I remember paging through my mom’s recipe box as a young girl. I pulled them out, one by one, and she identified their origins by the handwriting. There was instructions for my father’s fudge – famous at Christmas – and my grandpa’s Texas sheet cake recipe. There were hundreds of recipes in that box, some of which I got to know very well during my preteen and teenage years, during which I developed a bit of a baking compulsion.
And, of course, there were the recipes I knew and loved that weren’t in the box, too. The recipe to my mamaw’s cornbread stuffing is the stuff of legends; it only existed in her mind until a few years ago when we finally convinced her to write it down.
Food is a direct link to history. The ingredients people could afford, the style of food they enjoyed and the source of their recipes are one of the easiest ways to understand the way of life in years past. Getting to know traditional local food is an easy (and delicious!) way to become a part of the cultural history of your area.
So, on that note, thank you for reading the first installment to my twice-monthly column Vintage Vittles. I plan to dig through libraries, scavenge old cookbooks at rummage sales and pry heirloom recipes from some of our beloved local chefs and, in this space, recreate them in a modern kitchen. I’ve always believed in eating dessert first. So, for my first recipe for this column, I chose a a treat integral to the history of our state: the sugar cream pie. My grandma loved it, and you will too.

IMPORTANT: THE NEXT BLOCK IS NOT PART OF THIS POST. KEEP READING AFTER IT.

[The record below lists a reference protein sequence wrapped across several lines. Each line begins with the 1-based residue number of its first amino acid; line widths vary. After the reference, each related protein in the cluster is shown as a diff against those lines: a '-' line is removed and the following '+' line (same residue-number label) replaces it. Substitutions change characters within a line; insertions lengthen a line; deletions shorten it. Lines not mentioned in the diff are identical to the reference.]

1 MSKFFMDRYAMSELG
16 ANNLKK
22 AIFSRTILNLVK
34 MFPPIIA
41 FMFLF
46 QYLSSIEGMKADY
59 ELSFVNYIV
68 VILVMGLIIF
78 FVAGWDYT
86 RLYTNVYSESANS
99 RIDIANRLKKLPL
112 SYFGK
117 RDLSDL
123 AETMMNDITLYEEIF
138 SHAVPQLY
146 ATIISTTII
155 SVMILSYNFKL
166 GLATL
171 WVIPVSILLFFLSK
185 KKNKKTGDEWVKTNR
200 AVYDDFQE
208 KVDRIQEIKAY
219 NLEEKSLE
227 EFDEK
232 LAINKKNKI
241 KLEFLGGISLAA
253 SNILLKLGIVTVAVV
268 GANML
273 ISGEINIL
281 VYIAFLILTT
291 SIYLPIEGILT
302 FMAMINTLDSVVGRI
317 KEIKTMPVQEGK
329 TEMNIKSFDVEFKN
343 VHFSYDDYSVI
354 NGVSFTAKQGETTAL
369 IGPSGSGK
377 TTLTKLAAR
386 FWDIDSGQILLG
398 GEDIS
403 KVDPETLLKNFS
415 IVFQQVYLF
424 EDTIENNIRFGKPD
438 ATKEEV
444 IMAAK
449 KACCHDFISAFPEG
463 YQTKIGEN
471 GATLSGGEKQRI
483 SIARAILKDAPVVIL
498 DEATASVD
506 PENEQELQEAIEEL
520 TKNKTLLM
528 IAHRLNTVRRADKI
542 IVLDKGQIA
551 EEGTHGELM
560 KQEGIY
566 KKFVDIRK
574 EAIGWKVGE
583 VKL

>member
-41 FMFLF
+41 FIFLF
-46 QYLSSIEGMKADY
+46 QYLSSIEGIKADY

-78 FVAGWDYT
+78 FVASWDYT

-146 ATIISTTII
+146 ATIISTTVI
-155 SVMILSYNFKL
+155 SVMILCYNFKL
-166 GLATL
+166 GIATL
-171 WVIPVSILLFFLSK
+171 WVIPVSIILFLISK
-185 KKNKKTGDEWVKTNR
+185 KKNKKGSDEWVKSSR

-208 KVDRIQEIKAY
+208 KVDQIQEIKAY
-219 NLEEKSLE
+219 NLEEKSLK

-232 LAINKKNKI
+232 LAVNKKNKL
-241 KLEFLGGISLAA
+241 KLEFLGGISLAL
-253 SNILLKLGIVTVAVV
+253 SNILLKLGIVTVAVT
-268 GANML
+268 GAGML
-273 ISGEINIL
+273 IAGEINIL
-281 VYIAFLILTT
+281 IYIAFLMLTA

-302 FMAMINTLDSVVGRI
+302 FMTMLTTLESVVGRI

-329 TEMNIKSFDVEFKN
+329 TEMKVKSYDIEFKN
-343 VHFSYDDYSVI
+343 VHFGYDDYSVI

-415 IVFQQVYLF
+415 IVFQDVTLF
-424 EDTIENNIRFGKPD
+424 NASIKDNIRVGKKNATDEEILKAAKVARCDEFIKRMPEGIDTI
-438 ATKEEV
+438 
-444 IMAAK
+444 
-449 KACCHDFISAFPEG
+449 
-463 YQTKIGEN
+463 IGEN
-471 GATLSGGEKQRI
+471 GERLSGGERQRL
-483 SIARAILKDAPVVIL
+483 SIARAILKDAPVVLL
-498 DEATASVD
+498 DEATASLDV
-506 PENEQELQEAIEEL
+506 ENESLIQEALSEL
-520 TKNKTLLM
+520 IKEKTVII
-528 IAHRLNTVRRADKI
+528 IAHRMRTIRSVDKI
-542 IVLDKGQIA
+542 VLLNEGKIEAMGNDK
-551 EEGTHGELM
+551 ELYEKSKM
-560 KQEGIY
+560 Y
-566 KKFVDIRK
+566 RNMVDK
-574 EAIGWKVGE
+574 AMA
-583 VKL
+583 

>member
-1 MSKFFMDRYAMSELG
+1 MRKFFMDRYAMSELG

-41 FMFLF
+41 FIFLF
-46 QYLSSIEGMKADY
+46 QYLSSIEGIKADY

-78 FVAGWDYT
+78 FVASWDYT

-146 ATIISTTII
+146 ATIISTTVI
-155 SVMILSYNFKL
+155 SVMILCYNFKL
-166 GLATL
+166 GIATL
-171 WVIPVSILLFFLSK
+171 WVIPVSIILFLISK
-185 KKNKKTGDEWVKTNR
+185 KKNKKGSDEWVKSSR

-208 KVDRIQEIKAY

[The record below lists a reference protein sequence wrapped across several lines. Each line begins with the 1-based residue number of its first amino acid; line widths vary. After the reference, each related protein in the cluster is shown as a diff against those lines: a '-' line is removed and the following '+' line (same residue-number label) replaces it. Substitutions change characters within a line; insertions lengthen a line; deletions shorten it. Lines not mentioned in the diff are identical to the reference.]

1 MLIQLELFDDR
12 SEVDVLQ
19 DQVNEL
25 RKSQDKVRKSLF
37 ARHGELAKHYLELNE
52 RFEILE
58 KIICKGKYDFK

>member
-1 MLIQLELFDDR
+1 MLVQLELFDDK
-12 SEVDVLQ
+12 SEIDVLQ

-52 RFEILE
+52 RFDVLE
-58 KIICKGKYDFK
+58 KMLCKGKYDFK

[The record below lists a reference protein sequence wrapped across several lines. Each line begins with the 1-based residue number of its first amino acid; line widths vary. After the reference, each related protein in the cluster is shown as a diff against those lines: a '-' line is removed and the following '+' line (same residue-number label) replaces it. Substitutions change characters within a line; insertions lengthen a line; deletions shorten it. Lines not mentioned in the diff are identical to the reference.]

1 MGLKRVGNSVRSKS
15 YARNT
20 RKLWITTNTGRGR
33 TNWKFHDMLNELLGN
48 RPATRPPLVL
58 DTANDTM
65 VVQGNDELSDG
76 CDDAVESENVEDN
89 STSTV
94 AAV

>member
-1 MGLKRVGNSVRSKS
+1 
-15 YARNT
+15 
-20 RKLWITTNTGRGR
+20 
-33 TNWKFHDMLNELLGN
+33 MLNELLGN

This pie originated in the early 1800s in Eastern Indiana’s Shaker community; although, it’s often attributed to Northeast Indiana’s Amish community. It’s known by a variety of names: desperation pie, finger pie and Amish milk pie. But its most common name also identifies two of its ingredients, sugar and cream. What do you make when there’s no apples? A sugar cream pie.
One of the oldest recipes on record, contributed to The Hoosier Cookbook (1976) by Mrs. Kenneth D. Hahn of Miami County, is 160 years old. That dates this recipe to the year Indiana became a state, 1816.
Joanne Raetz Stuttgen, author of historic recipe book Cafe Indiana writes, “So, which came first? Indiana or sugar cream pie? The arrival of the Amish began in the 1830s, so apparently Hoosier sugar cream pie predates the Amish [to whom the recipe is traditionally attributed].”
Although the recipe is much older, many Hoosiers became aware of sugar cream pie during the Depression, when supplies were tight and families were struggling. This pie – six ingredients in all – was made of items often in the cupboard. And with no eggs, just a bit of butter and cream from your cow, this simple dessert was about as easy as it got.
One family that capitalized upon the Depression-era popularity of this pie is still the biggest producer of sugar cream pie in the world. I reached out to Michael Wickersham, the president of Winchester, Ind. pie-making company Wick’s Pies to learn a little bit more about their signature variation of the old-fashioned treat.
“Wick’s Sugar Cream Pie began on my great-grandmother’s farm where my father, Duane ‘Wick’ Wickersham, learned the recipe and process for making sugar cream pie and commercialized it in the 1940s,” Wickersham says. “Our pie became so popular that more well-established and larger pie companies were attempting to capitalize on our pie’s popularity. This lead to Wick seeking and obtaining a U.S. Patent on Wick’s Sugar Cream Pie in July of 1962.”
Of course, his pie differs a bit from the original, because of the absence of a traditional technique.
“One distinctive trait of our sugar cream pie that my great-grandmother’s pie did not have was a separation of the cream filling,” Wickersham says. “After cutting one, there seems to be two layers of filling in our pie—a solid and a creamy [layer]. When baking a pie or two, my great-grandmother was able to stir her pies with her fingers at mid-baking point; this eliminated the separation. When baking sugar cream pie [at our factory] we bake approximately 1400 pies per hour and are unable to stir the filling at mid baking point.